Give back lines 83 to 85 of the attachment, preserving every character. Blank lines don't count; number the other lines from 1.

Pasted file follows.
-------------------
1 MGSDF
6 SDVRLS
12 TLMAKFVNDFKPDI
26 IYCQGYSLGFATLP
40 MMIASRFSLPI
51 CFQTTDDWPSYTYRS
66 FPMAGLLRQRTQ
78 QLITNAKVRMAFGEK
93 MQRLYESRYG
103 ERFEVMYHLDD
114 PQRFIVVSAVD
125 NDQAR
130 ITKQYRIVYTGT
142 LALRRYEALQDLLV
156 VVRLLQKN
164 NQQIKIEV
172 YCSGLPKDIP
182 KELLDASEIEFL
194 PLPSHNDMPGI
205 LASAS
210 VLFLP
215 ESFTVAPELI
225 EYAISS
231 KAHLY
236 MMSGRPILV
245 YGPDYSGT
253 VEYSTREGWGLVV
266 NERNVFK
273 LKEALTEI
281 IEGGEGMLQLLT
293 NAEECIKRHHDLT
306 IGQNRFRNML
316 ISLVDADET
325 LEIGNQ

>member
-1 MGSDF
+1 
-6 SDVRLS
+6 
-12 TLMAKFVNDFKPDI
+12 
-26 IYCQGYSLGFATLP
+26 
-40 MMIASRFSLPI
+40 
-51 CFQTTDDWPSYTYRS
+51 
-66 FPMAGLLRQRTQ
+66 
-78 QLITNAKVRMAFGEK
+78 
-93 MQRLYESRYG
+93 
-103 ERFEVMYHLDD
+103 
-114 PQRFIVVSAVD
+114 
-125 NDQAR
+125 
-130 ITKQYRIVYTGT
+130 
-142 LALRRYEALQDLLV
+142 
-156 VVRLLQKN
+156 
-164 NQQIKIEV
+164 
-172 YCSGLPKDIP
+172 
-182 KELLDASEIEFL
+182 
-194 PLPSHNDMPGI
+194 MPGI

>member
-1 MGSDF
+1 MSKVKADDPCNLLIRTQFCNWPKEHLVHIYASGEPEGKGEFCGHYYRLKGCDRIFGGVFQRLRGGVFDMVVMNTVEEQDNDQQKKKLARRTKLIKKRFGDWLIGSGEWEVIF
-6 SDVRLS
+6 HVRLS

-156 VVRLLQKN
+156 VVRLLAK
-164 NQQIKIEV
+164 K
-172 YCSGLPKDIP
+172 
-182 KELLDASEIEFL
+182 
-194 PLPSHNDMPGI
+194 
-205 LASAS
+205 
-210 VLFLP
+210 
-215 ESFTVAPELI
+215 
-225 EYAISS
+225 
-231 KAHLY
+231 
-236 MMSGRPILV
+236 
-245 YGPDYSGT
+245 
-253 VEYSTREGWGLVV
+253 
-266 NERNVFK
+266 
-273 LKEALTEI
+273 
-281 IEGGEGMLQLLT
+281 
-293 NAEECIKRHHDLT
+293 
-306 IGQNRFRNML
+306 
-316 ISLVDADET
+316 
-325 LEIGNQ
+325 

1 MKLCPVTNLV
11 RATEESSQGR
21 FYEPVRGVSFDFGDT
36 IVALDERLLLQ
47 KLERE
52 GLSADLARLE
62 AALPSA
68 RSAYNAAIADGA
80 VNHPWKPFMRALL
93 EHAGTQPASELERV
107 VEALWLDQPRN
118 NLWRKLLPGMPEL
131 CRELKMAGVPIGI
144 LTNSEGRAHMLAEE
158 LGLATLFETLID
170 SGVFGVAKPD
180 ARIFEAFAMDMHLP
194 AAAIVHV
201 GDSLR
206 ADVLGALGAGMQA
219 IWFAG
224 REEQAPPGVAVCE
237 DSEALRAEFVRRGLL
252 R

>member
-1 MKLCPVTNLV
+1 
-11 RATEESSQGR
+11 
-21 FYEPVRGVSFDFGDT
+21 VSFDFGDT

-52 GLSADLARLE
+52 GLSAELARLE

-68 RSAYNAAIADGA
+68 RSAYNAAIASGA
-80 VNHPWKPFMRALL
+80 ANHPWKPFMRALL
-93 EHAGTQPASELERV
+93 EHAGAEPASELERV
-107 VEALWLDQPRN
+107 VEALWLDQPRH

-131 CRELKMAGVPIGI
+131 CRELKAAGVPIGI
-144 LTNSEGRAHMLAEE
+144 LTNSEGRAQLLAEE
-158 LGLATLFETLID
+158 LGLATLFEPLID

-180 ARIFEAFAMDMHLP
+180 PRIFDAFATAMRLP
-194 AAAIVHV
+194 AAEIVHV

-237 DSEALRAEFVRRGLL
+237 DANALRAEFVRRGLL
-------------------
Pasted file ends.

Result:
-172 YCSGLPKDIP
+172 
-182 KELLDASEIEFL